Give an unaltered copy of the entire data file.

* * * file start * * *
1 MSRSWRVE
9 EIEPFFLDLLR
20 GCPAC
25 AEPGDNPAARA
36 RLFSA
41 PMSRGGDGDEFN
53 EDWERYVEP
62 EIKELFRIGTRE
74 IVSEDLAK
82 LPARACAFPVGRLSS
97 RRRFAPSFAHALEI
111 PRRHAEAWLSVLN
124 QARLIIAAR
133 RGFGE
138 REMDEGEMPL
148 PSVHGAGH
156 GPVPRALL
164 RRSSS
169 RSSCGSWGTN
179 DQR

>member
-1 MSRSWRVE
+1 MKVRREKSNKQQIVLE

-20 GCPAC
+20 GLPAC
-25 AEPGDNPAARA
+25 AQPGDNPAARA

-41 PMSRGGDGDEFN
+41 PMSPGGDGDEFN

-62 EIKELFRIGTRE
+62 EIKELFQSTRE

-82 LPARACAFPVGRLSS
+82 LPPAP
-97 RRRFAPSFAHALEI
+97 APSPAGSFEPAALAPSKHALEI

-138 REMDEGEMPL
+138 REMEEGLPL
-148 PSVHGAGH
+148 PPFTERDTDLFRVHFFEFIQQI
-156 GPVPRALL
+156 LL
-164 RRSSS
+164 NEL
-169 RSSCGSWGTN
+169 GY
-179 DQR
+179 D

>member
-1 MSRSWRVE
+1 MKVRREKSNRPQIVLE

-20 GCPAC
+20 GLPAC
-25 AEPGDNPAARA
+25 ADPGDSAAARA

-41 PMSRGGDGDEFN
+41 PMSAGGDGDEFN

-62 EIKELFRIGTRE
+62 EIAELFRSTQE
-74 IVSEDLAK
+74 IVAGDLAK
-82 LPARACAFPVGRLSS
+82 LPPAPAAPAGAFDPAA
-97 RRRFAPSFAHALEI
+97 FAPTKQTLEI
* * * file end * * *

1 MSRSWRVE
9 EIEPFFLDLLR
20 GCPAC
25 AEPGDNPAARA
36 RLFSA
41 PMSRGGDGDEFN
53 EDWERYVEP
62 EIKELFRIGTRE
74 IVSEDLAK
82 LPARACAFPVGRLSS
97 RRRFAPSFAHALEI
111 PRRHAEAWLSVLN
124 QARLIIAAR
133 RGFGE
138 REMDEGEMPL
148 PSVHGAGH
156 GPVPRALL
164 RRSSS
169 RSSCGSWGTN
179 DQR

>member
-1 MSRSWRVE
+1 MKVRREKSNKQQIVLE

-20 GCPAC
+20 GLPAC
-25 AEPGDNPAARA
+25 AQPGDNPAARA

-41 PMSRGGDGDEFN
+41 PMSPGGDGDEFN

-62 EIKELFRIGTRE
+62 EIKELFQSTRE

-82 LPARACAFPVGRLSS
+82 LPPAP
-97 RRRFAPSFAHALEI
+97 APSPAGSFEPAALAPSKHALEI

-138 REMDEGEMPL
+138 REMEEGLPL
-148 PSVHGAGH
+148 PPFTERDTDLFRVHFFEFIQQI
-156 GPVPRALL
+156 LL
-164 RRSSS
+164 NEL
-169 RSSCGSWGTN
+169 GY
-179 DQR
+179 D

>member
-1 MSRSWRVE
+1 MKVRREKSNRPQIVLE

-20 GCPAC
+20 GLPAC
-25 AEPGDNPAARA
+25 ADPGDSAAARA

-41 PMSRGGDGDEFN
+41 PMSAGGDGDEFN

-62 EIKELFRIGTRE
+62 EIAELFRSTQE
-74 IVSEDLAK
+74 IVAGDLAK
-82 LPARACAFPVGRLSS
+82 LPPAPAAPAGAFDPAA
-97 RRRFAPSFAHALEI
+97 FAPTKQTLEI